this is from the svnbook the text from below descripes my
experience very good
one single revision dump took ~1day creating a ~80G gzip 9 dump
from a 7 G repository
P.S. the --deltas option does not count because I took ony one
single revison -> no history
the creat problem is creating tags with svn copy
just to be clear one single file in different repository trees
created by svn copy will be
dumped for every tree with full-text
in my count, 5G head tree x ~200 tags -> 1TB dump ....for one
$ svnadmin create newrepos
$ svnadmin dump oldrepos | svnadmin load newrepos
By default, the dump file will be quite large—much larger than the
repository itself. That's
because by default every version of every file is expressed as a full text
in the dump file.
This is the fastest and simplest behavior, and it's nice if you're piping
the dump data
directly into some other process (such as a compression program, filtering
loading process). But if you're creating a dump file for longer-term
storage, you'll likely want
to save disk space by using the --deltas option. With this option,
successive revisions of
files will be output as compressed, binary differences—just as file
revisions are stored in a
repository. This option is slower, but it results in a dump file much
closer in size to the
We mentioned previously that svnadmin dump outputs a range of revisions.
Use the -
-revision (-r) option to specify a single revision, or a range of
revisions, to dump. If you
omit this option, all the existing repository revisions will be dumped.
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Marc Haisenko <haisenko_at_comdasys.com>
Re: Antwort: Re: Problem using subversion on a large repository
On Friday 24 October 2008 13:37:33 Andreas.Otto_at_versit.de wrote:
> thanks for the answer ... now my results ..
> -> yeah you are right Repository size is right now:
> 7270760 K -> 7G
> I try hard to solve this Problem -> now I present my experience:
> 1. this doesn't work:
> ->svnadmin dump -r $(svnlook youngest $OLD) $OLD |
> svndumpfilter exclude mytags | svnadmin load $NEW
> the reason is to delete the huge "mytags" tree created
> with "svn copy ..." with dumpfilter !after! "svnadmin dump"
> was unuseable slow because before deleting you have to
> dump everything ~1TB (just a assuming) before you can filter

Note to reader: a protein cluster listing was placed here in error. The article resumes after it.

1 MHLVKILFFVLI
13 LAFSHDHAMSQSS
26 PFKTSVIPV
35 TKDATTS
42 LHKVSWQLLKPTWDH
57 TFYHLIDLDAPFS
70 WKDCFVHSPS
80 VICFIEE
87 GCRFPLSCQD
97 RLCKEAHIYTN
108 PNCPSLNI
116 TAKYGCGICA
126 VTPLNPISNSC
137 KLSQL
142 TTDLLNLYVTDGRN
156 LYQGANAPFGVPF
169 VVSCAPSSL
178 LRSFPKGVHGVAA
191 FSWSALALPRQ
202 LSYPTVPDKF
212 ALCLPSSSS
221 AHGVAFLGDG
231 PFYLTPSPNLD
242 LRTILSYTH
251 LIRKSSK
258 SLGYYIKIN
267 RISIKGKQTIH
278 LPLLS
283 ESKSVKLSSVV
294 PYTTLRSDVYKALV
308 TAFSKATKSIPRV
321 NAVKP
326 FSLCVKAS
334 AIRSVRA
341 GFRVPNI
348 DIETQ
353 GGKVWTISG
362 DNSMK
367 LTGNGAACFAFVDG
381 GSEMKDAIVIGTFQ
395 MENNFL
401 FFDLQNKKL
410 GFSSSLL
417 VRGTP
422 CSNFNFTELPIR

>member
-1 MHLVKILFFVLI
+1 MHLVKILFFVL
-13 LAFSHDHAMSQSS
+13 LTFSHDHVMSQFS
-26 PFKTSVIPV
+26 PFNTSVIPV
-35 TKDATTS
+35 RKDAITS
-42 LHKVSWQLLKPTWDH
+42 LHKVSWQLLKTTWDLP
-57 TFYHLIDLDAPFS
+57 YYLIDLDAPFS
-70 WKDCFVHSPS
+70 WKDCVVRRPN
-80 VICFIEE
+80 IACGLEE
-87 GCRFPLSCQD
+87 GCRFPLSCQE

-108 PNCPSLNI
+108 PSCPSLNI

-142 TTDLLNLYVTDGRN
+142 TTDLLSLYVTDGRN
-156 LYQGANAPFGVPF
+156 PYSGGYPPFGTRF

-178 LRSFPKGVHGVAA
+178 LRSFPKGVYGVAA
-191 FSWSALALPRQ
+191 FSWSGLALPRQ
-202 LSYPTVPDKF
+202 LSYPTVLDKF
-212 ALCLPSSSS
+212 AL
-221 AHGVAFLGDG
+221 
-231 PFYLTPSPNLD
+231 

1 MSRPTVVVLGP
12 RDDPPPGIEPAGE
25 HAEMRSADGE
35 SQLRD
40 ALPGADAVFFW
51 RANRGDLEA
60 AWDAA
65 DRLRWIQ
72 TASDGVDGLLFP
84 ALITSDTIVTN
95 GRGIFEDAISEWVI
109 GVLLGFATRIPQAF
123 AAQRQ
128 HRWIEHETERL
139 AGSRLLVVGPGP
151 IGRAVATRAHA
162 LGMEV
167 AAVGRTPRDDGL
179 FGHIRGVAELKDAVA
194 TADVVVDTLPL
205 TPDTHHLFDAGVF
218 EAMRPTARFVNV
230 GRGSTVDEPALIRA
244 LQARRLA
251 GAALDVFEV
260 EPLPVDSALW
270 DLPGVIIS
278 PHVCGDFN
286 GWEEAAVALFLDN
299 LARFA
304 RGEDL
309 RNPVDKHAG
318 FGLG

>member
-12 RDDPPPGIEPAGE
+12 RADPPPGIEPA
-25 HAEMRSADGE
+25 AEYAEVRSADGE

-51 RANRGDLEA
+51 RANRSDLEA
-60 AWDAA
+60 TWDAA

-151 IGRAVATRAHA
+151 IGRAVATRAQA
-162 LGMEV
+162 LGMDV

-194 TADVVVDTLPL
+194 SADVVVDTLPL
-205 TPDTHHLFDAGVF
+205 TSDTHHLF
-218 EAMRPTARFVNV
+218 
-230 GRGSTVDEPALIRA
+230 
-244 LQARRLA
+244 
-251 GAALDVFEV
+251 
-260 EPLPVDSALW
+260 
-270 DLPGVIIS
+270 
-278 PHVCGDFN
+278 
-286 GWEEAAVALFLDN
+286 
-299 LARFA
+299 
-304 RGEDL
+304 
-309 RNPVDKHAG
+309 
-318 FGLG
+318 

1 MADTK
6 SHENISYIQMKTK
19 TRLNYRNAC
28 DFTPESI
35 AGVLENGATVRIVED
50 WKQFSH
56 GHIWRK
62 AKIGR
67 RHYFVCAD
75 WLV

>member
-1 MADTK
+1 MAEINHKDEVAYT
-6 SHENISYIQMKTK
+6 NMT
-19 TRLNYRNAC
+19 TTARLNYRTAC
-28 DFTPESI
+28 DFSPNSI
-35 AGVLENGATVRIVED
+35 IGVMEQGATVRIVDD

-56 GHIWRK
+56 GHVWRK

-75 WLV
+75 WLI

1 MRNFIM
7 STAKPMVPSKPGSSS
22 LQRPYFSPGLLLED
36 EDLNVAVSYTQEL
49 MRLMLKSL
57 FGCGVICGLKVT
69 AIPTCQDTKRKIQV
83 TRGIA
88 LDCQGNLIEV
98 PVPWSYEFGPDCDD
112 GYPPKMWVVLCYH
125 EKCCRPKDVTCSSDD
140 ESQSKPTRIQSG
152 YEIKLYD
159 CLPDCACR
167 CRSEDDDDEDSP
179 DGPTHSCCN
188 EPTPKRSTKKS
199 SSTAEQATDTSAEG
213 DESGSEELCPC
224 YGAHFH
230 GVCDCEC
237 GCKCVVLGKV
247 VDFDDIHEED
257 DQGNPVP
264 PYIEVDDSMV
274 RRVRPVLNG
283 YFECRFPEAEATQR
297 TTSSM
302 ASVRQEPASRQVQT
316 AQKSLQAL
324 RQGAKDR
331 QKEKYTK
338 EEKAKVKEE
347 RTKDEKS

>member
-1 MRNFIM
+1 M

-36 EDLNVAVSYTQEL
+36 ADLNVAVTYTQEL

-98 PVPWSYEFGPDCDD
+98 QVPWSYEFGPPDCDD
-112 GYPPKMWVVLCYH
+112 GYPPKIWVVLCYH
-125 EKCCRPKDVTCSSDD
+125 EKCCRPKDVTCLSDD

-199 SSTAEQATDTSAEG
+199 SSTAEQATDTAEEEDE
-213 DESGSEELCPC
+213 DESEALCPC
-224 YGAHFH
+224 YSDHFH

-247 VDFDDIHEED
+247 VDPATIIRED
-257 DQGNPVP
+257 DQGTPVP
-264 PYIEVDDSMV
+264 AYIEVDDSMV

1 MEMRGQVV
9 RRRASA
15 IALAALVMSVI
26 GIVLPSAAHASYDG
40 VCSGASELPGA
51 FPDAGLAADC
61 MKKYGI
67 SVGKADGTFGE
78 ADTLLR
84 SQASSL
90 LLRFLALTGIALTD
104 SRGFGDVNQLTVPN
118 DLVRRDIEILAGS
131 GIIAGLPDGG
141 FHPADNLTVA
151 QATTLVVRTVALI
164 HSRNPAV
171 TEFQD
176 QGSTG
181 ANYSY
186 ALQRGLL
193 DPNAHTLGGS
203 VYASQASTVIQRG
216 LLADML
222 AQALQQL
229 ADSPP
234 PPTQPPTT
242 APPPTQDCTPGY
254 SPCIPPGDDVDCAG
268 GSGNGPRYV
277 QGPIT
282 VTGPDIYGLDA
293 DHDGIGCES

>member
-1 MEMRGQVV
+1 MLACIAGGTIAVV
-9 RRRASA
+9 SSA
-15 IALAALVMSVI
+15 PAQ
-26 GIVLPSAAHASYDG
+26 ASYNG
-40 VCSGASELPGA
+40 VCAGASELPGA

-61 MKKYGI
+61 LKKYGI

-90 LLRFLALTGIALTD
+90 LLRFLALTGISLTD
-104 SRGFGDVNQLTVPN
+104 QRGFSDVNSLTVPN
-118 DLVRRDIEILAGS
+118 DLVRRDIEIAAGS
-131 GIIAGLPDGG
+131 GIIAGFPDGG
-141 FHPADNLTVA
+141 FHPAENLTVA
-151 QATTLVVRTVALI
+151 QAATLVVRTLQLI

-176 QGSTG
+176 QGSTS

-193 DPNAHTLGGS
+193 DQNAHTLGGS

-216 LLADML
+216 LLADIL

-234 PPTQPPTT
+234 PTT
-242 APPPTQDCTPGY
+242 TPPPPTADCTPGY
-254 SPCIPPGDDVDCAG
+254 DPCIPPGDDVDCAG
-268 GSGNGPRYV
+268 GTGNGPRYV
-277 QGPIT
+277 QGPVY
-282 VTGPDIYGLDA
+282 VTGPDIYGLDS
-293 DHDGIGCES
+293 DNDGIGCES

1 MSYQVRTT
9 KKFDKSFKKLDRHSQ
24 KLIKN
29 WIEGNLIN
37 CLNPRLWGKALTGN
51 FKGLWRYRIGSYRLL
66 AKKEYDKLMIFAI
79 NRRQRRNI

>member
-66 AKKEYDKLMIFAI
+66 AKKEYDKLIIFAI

Your assumption is wrong, the dump is a special represention of your
repository database. You seem to assume that for example if you have one
directory with 1GB and made 10 branches that your dump will now be 10GB in
size. This is not the case as a branch is only a few bytes in size.
> 2. the solution was to delete the whole tags directory first
> -> svn delete ....
> and than using the command above to create the new
> repository, but i have to say:
> -> createing tags with "svn copy ...." is a design error
> nice for small projects but not useable in a big
> environment !!!
Please describe this point in more details why you think so.
Projects like GCC, KDE and Apache would certainly say that it DOES work
for huge projects and I am willing to bet money on the fact that your
repository does not even REMOTELY reach their size (e.g. as I write this,
is at revision 876044 and I know it's bigger than 34GB (that was their
last december)). With a trunk check-out size of 2GB (AFAIK) you can see
this is very efficient given the fact that they also have huge number of
branches and tags. Have a look yourself: http://websvn.kde.org
> 3. I just support the "oldstyle" position that
> -> svn dump OLD | svn load NEW
> should create a repository NEW with close the same size
If you update from an older SubVersion to a newer version it is even
that your new repository is SMALLER than the older due to improved
It will be bigger with 1.5 however due to improved merge-tracking.
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Received on 2008-10-27 11:15:23 CET